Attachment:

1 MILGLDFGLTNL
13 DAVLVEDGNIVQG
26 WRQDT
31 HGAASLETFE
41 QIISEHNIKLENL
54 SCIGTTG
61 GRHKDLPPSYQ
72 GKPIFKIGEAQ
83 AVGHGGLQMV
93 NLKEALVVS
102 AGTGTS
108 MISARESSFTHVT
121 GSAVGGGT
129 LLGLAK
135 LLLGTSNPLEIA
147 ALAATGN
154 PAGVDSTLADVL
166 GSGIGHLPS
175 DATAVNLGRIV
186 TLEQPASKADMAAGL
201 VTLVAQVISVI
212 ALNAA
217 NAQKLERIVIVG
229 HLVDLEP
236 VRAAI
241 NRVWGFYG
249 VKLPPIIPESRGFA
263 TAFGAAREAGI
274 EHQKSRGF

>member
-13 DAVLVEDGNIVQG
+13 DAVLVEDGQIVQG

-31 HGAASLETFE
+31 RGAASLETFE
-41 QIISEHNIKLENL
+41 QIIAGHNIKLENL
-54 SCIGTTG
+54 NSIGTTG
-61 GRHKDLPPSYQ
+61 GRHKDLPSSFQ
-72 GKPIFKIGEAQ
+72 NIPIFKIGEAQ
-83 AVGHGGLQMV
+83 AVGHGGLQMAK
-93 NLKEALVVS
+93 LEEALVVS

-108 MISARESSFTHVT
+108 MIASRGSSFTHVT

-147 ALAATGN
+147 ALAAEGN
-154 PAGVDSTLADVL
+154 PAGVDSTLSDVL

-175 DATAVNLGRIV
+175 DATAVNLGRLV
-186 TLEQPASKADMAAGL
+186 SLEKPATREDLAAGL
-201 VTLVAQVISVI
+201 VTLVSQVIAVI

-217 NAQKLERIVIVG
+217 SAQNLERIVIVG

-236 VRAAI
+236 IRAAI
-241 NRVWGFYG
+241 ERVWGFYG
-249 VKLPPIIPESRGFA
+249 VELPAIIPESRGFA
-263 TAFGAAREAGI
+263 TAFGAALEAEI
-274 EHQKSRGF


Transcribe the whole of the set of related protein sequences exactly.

1 MILGLDFGLTNL
13 DAVLVEDGNIVQG
26 WRQDT
31 HGAASLETFE
41 QIISEHNIKLENL
54 SCIGTTG
61 GRHKDLPPSYQ
72 GKPIFKIGEAQ
83 AVGHGGLQMV
93 NLKEALVVS
102 AGTGTS
108 MISARESSFTHVT
121 GSAVGGGT
129 LLGLAK
135 LLLGTSNPLEIA
147 ALAATGN
154 PAGVDSTLADVL
166 GSGIGHLPS
175 DATAVNLGRIV
186 TLEQPASKADMAAGL
201 VTLVAQVISVI
212 ALNAA
217 NAQKLERIVIVG
229 HLVDLEP
236 VRAAI
241 NRVWGFYG
249 VKLPPIIPESRGFA
263 TAFGAAREAGI
274 EHQKSRGF

>member
-13 DAVLVEDGNIVQG
+13 DAVLVEDGQIVQG

-31 HGAASLETFE
+31 RGAASLETFE
-41 QIISEHNIKLENL
+41 QIIAGHNIKLENL
-54 SCIGTTG
+54 NSIGTTG
-61 GRHKDLPPSYQ
+61 GRHKDLPSSFQ
-72 GKPIFKIGEAQ
+72 NIPIFKIGEAQ
-83 AVGHGGLQMV
+83 AVGHGGLQMAK
-93 NLKEALVVS
+93 LEEALVVS

-108 MISARESSFTHVT
+108 MIASRGSSFTHVT

-147 ALAATGN
+147 ALAAEGN
-154 PAGVDSTLADVL
+154 PAGVDSTLSDVL

-175 DATAVNLGRIV
+175 DATAVNLGRLV
-186 TLEQPASKADMAAGL
+186 SLEKPATREDLAAGL
-201 VTLVAQVISVI
+201 VTLVSQVIAVI

-217 NAQKLERIVIVG
+217 SAQNLERIVIVG

-236 VRAAI
+236 IRAAI
-241 NRVWGFYG
+241 ERVWGFYG
-249 VKLPPIIPESRGFA
+249 VELPAIIPESRGFA
-263 TAFGAAREAGI
+263 TAFGAALEAEI
-274 EHQKSRGF